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HTC1.0 blends science fiction, nonfiction, and theory to explore the possibilities of networked hypertext by blurring the boundaries between the writer/narrator and reader. Amerika argued that these new fluid roles ("cyborg-narrators") could give rise to a kind of "hypertextual consciousness" (HTC) in which discourses could evolve on the network without the control of a traditional author.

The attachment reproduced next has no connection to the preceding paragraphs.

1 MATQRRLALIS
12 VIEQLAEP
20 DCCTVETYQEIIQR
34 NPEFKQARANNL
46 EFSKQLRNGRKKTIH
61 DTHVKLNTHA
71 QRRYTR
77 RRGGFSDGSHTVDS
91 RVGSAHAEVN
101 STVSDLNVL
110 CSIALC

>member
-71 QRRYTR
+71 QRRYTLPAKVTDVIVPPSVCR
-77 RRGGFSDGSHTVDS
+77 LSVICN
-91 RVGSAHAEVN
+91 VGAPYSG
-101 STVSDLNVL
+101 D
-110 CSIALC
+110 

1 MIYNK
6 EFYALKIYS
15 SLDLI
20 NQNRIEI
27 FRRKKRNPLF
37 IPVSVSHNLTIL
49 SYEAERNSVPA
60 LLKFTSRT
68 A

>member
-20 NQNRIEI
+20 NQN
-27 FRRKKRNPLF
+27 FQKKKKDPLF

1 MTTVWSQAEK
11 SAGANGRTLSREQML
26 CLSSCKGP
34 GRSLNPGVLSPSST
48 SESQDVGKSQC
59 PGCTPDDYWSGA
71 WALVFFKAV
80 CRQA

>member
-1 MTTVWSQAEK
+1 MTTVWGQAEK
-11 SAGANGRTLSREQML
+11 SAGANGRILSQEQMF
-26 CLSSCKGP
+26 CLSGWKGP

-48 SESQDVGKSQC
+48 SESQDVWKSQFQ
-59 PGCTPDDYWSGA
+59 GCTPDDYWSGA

The texts appear in short excerpts against a yellow backdrop. McLuhanesque aphorisms ("The zeitgeist is being telecommunicated to us like never before") are interwoven with short dialogues that read like a cyberpunk Waiting for Godot. At other moments, the text offers specific, concrete descriptions of the hypertext experience, such as: "A hypertextual viewing style would be one where the reader/participant (co-conspirator) actively clicks their way into new writing or textual spaces (at this point we would expand the concept of writing to include all manner of text, graphics, moving pictures, sound, animation, 3-D modeling, etc.)." As a work that is at once art and theory, HTC1.0 both creates and reflects on this viewing style.